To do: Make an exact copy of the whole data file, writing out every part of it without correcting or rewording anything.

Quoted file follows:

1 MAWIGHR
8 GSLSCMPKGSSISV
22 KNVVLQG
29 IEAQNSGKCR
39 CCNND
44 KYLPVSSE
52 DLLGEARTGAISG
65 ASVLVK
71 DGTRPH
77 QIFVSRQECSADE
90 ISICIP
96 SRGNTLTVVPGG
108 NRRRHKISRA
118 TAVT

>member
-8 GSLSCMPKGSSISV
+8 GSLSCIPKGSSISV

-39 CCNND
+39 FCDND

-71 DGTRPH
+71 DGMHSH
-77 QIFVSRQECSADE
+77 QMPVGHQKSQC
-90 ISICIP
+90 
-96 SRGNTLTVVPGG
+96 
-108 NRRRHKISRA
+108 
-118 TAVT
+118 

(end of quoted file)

1 MAWIGHR
8 GSLSCMPKGSSISV
22 KNVVLQG
29 IEAQNSGKCR
39 CCNND
44 KYLPVSSE
52 DLLGEARTGAISG
65 ASVLVK
71 DGTRPH
77 QIFVSRQECSADE
90 ISICIP
96 SRGNTLTVVPGG
108 NRRRHKISRA
118 TAVT

>member
-8 GSLSCMPKGSSISV
+8 GSLSCIPKGSSISV

-39 CCNND
+39 FCDND

-71 DGTRPH
+71 DGMHSH
-77 QIFVSRQECSADE
+77 QMPVGHQKSQC
-90 ISICIP
+90 
-96 SRGNTLTVVPGG
+96 
-108 NRRRHKISRA
+108 
-118 TAVT
+118 